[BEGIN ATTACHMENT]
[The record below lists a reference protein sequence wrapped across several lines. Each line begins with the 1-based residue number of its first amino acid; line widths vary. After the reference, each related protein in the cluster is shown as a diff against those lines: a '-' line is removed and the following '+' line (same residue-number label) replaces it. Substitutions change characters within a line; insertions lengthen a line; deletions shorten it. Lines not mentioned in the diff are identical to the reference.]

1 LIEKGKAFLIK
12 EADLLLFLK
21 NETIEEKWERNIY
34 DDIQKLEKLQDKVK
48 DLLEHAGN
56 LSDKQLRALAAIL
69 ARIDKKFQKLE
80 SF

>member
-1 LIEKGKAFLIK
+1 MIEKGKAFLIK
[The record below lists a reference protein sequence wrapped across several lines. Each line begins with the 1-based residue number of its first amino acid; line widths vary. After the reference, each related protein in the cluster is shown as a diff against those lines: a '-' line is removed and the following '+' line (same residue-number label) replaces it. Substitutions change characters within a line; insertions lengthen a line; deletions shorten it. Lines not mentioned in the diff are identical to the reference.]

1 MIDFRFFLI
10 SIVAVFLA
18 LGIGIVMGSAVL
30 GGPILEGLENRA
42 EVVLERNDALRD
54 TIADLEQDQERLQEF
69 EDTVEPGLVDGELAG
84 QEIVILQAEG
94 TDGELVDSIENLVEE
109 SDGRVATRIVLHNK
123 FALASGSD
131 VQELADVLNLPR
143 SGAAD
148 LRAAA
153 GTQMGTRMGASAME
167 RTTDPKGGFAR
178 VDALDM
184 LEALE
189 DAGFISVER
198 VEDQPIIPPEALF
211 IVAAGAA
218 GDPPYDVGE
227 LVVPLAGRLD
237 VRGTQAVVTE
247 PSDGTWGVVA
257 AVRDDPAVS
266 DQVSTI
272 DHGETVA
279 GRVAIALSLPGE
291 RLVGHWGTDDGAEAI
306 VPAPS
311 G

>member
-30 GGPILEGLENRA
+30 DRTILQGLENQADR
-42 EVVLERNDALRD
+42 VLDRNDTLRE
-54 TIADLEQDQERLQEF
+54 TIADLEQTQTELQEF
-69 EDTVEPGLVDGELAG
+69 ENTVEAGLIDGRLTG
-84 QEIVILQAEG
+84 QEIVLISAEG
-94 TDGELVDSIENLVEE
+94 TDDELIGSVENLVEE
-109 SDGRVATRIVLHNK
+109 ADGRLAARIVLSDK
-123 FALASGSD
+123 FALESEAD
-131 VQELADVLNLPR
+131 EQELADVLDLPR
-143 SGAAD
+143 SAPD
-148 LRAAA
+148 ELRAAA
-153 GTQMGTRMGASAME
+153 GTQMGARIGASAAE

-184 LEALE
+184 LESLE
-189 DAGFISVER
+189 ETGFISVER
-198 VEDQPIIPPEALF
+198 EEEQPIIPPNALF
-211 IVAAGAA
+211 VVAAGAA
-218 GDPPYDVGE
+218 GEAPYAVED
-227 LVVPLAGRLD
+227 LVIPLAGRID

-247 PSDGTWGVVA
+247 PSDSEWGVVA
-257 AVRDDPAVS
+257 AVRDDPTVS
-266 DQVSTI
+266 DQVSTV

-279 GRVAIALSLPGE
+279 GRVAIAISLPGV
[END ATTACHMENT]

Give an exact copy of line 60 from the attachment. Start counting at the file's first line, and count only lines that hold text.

+109 ADGRLAARIVLSDK